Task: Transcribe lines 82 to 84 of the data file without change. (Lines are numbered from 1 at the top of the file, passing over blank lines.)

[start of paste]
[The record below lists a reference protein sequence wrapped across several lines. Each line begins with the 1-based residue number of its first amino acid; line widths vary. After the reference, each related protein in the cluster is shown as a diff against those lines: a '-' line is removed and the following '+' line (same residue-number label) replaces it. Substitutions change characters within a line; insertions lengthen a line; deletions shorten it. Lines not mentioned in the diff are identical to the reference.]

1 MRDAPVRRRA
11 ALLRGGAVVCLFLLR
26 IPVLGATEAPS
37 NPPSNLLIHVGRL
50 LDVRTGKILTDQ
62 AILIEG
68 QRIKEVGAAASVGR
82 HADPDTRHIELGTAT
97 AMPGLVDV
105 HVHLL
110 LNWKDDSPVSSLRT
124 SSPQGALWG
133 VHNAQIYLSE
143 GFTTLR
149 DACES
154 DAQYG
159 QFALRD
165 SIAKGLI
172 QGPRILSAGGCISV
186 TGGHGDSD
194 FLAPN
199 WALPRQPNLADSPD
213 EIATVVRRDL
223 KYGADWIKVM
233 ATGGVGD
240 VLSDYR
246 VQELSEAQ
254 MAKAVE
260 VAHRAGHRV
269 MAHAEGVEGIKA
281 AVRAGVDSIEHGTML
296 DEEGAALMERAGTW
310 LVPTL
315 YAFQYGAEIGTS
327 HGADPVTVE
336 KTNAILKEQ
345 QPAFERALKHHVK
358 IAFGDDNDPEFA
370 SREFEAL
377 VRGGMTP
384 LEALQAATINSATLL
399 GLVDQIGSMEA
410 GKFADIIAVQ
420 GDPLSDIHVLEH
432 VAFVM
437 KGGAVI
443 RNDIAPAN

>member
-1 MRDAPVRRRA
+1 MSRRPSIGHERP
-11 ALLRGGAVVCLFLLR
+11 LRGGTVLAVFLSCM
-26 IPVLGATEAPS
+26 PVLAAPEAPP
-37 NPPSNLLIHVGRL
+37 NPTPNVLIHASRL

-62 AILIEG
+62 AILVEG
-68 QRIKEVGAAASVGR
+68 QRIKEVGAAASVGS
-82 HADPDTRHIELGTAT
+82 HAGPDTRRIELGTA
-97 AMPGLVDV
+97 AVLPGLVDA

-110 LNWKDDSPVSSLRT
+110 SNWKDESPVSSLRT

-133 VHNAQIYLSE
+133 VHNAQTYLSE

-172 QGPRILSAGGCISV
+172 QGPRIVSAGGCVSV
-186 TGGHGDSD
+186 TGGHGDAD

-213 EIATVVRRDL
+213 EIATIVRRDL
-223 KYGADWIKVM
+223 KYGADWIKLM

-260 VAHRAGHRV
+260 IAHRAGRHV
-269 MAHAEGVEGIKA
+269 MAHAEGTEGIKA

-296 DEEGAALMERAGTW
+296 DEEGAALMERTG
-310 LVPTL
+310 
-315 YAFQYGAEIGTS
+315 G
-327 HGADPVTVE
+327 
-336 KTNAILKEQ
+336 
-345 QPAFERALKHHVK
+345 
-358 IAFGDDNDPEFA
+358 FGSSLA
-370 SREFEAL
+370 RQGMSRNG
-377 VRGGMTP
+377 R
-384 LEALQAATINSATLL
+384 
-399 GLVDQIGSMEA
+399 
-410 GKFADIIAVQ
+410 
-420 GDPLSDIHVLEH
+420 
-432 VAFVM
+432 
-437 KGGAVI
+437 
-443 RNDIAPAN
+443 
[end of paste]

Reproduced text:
-296 DEEGAALMERAGTW
+296 DEEGAALMERTG
-310 LVPTL